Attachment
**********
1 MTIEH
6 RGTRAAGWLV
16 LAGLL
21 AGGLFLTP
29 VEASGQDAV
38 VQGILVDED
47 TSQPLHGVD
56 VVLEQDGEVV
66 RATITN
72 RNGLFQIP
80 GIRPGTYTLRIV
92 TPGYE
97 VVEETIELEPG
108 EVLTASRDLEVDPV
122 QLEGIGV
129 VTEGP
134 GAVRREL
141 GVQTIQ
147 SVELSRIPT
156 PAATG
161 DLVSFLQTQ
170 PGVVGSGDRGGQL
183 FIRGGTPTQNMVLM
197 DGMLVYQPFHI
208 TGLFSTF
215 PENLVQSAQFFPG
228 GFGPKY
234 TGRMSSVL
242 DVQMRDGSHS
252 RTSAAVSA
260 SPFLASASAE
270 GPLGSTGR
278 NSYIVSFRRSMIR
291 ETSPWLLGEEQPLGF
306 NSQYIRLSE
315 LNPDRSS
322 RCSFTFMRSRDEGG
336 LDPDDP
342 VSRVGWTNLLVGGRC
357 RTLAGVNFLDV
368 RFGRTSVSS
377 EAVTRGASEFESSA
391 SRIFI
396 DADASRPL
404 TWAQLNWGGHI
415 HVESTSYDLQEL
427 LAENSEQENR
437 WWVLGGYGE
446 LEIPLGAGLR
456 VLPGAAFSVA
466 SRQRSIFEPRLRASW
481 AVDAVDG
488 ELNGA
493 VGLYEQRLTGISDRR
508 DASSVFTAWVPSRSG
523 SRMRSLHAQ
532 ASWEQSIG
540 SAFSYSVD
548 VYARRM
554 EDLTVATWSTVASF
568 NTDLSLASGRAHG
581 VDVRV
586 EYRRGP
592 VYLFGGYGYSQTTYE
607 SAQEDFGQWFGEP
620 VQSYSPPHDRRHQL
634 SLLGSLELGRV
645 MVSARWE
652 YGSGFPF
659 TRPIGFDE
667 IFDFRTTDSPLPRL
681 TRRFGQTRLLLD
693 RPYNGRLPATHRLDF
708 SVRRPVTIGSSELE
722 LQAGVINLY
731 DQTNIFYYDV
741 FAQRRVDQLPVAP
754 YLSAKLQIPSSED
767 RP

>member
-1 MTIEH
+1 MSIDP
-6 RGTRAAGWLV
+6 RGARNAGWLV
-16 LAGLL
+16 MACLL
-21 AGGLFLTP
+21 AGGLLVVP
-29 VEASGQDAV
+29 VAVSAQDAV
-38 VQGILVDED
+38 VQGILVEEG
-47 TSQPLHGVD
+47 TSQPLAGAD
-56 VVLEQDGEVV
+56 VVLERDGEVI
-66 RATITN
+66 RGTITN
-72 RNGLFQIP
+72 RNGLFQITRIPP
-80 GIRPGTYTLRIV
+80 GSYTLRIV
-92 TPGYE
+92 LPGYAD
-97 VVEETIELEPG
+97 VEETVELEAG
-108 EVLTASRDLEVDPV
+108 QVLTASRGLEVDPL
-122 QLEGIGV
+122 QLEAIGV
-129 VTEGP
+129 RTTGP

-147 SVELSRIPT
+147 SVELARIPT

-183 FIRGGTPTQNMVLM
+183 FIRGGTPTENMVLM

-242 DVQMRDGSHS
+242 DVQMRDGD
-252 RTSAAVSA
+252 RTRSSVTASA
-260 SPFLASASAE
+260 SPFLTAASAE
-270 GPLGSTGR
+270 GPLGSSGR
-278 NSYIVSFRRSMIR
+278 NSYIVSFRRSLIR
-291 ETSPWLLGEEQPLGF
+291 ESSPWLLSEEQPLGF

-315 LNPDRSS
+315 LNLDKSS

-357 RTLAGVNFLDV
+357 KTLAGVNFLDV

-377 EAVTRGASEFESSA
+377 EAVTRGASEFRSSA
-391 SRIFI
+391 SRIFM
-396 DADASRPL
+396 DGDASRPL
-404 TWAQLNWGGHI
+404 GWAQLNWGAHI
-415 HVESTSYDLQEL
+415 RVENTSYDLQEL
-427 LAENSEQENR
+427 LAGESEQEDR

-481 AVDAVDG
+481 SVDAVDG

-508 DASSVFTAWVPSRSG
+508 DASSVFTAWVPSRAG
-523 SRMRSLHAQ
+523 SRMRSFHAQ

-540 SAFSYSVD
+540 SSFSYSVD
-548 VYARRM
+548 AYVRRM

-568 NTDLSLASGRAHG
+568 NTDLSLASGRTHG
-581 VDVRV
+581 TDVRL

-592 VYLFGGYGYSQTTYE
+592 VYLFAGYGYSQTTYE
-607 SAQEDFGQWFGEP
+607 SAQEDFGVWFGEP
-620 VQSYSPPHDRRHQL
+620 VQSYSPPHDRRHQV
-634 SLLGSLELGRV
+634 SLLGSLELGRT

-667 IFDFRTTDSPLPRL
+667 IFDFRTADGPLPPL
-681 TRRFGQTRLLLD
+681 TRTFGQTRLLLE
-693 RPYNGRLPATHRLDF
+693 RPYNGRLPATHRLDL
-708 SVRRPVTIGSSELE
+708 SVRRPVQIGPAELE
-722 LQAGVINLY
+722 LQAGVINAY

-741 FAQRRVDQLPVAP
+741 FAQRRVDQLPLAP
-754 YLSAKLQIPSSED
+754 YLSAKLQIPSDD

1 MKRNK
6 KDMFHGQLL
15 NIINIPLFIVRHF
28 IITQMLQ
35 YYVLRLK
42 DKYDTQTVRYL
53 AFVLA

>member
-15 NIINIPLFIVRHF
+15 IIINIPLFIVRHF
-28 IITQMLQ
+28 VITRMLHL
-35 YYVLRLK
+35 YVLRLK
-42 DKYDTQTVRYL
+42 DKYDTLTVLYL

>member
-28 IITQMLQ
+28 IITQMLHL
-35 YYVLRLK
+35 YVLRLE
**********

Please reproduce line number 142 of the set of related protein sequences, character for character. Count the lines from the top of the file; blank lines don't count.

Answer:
+415 RVENTSYDLQEL